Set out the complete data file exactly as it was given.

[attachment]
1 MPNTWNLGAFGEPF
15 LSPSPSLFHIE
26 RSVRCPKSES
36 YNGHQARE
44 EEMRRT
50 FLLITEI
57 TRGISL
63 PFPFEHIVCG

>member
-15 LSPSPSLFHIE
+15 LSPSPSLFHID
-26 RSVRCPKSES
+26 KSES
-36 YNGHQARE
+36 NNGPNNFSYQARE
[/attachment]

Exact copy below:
1 MPNTWNLGAFGEPF
15 LSPSPSLFHIE
26 RSVRCPKSES
36 YNGHQARE
44 EEMRRT
50 FLLITEI
57 TRGISL
63 PFPFEHIVCG

>member
-15 LSPSPSLFHIE
+15 LSPSPSLFHID
-26 RSVRCPKSES
+26 KSES
-36 YNGHQARE
+36 NNGPNNFSYQARE